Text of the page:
I was sadly disappointed in this book, as Matheson is one of my favorite writers. I listen to the Audible recording of "Stir of Echoes" about once a year, and have read most of his works. This book, particularly as I hadn't read it before, is weirdly derivative. Anyone who knows Shirley Jackson's "The Haunting of Hill House", which is almost a decade older, can't help but see the screaming similarities, and anyone who's read "The Shining", which came out nearly a decade after "Hell House", will see that Stephen King took many of the poorly-fleshed out ideas of "HH" and explored them more richly. The characters in "HH" are unoriginal and misogynistic, considering it was 1971 and not 1951. I have no complaints about the reader, but overall I thought the story had been done to death myriad times since the Civil War, and this version does not stand on its own merits.
No, it is not pronounced "Don Quicks-Oat." Go to jail.
If you're a fan of Shirley Jackson's classic 'The Haunting of Hill House' and the excellent movie version (1963's 'The Haunting,' not the ridiculous 1999 remake) then you are someone who appreciates a subtle crawl of horror, the kind that creeps up on you slowly, revealing itself in shifting shadows and creaking stairs. To my mind, there has rarely been a more chilling moment in fiction than the scene in 'The Haunting of Hill House' where two women are terrorized by the sight of a slowly turning doorknob - and the knowledge that no living soul is on the other side of that door.
Should the same event take place in Richard Matheson's 'Hell House,' you can be assured that the doorknob wouldn't just turn, but would be wrenched from the door by a shrieking wraith, who would then hurl it at your eye. That's the kind of haunted-house novel you have in 'Hell House': not subtle enough to catch you off-guard, so never truly horrifying; but entertaining, fast paced, and sometimes brutally shocking.
The similar premise makes comparisons to 'The Haunting' inevitable: several strangers gather in a reputedly haunted mansion, either as subjects of a study (in Jackson's book) or to study and document evidence of the paranormal. As tensions and jealousies emerge among these men and women, they seem to incite the supernatural occurrences they were supposed to observe.
Without Jackson's deft hand at psychological horror, Matheson resorts to sex, violence, violent sex, and over-the-top spookhouse thrills. In the hands of the wrong voice talent, the audiobook might have been hard to sit through.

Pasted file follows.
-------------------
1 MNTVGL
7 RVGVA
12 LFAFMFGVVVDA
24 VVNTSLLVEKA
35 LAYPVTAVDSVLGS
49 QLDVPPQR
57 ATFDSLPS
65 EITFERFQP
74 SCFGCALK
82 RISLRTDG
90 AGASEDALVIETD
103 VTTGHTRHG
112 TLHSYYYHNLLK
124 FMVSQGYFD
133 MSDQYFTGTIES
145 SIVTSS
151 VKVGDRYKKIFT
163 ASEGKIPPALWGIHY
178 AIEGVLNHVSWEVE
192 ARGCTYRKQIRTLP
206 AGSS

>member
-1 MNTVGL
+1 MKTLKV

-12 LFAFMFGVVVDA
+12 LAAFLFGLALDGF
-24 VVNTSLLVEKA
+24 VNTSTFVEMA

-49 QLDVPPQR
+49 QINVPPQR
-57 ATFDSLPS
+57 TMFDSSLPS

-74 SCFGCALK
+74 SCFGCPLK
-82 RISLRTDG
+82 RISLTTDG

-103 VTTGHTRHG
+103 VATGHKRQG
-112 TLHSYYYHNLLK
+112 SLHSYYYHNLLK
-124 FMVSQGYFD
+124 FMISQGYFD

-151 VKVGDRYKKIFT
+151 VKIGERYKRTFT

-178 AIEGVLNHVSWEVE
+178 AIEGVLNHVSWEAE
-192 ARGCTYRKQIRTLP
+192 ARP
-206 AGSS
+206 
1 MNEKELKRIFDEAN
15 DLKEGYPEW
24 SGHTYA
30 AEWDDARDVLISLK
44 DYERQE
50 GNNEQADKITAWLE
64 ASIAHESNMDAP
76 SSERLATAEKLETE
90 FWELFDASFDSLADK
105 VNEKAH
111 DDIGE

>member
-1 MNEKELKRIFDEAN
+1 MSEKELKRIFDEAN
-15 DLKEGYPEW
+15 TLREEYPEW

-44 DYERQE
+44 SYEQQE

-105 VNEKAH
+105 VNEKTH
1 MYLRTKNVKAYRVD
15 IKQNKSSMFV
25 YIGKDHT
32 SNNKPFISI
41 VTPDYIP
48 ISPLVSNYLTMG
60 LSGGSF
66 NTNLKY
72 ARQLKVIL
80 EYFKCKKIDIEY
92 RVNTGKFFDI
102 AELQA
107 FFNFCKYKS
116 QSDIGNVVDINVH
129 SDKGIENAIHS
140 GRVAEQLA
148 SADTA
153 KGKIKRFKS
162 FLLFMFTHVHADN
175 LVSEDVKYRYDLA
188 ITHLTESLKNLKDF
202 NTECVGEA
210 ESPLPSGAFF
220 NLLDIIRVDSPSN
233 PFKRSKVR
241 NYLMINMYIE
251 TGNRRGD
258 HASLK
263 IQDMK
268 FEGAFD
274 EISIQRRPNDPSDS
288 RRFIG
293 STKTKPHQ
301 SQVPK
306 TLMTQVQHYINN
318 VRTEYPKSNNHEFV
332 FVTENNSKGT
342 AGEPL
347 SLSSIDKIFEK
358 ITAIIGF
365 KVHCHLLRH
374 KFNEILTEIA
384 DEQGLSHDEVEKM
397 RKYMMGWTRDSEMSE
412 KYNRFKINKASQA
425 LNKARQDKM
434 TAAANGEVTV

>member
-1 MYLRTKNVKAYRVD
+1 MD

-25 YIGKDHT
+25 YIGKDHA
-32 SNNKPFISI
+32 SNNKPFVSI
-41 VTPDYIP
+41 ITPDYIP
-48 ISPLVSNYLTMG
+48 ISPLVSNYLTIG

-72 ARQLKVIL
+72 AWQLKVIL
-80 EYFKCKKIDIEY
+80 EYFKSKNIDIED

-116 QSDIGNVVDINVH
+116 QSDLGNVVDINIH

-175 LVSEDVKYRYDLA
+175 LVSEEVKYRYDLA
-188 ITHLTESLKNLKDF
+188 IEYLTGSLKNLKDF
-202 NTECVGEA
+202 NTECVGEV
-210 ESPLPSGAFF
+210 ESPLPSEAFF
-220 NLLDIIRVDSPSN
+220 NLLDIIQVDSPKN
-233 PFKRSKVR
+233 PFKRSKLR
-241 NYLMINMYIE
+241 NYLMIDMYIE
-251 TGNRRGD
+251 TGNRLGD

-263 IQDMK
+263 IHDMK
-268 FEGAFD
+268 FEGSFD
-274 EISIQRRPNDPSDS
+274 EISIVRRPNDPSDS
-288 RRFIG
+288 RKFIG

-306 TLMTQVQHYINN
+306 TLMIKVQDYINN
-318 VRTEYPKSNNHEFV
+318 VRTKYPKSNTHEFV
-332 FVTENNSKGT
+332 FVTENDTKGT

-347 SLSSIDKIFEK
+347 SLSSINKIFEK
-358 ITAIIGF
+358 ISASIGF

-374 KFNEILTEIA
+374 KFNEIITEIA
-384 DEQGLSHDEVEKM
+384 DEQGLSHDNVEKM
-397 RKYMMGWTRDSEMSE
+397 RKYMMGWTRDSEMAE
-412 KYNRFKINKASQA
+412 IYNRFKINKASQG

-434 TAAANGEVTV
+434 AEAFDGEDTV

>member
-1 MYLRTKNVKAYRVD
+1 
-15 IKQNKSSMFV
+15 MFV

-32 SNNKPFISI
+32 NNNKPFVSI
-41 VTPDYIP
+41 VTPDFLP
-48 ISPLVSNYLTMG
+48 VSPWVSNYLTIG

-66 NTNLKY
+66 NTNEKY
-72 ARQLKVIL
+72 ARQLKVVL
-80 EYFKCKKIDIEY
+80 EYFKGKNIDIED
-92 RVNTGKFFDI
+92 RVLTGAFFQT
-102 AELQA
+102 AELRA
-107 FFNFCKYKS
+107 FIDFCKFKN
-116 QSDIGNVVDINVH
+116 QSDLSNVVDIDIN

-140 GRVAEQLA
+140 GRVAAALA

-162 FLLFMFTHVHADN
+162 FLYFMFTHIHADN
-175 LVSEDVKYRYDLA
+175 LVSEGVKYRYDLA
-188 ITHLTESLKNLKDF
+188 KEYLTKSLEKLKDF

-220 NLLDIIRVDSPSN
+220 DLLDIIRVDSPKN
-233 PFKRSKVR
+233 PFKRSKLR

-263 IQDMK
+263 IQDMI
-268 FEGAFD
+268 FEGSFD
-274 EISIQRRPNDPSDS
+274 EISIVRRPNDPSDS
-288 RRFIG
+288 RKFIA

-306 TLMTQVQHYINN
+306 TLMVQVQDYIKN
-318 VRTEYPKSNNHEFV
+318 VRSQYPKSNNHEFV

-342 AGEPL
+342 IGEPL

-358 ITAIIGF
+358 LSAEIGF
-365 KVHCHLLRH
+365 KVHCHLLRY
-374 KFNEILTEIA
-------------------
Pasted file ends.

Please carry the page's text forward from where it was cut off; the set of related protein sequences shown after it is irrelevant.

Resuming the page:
Enter narrator Ray Porter, who saves the day (albeit a fog-shrouded day on an isolated Maine estate). Porter's female characters take some getting used to, and may come across as weaker or sillier than they were written, simply as a function of the actor trying to feminize their voices. The two men in the group are well acted and distinctively voiced. But where Porter really shines is when he gives life - so to speak - to the Evil that haunts Hell House. As the spirit of the mansion's long-dead owner, Emeric Belasco, Ray Porter is challenged to scream, blaspheme, taunt and torture his way through the most effective chapters of the book. He does a fine job, and makes nasty Belasco the star of this ghastly house party.
Heartily recommended for your next 10-hour drive, though preferably not through an eerie Maine woodland.
I figured I would give this book a shot. It was written a while ago but that doesn't stop it from being a pretty good listen. It was interesting and the story takes some nice twists. Deffinitly worth a credit. Not really scarey but pretty weird.
Richard Matheson is one of my favorite authors. Listening was even better. The narrator was great, the story though a bit old was still creepy. Highly recommended if you love a good ghost story.
It was scary yet had some funny moments where I laughed out loud
Narrator was excellent
I guess I'm just not a fan of ghost stories because I was truly bored with this book. It just seemed never ending and well just not my cup of tea.
Who needs the mall?
No; I never listen to anything twice. There is just too much out there to choose from.
Yes I would. The story was solid, even though the ending could have used some work and Ray Porter did a spectacular job,
I would pick Edith. She has a massive back story that should be told.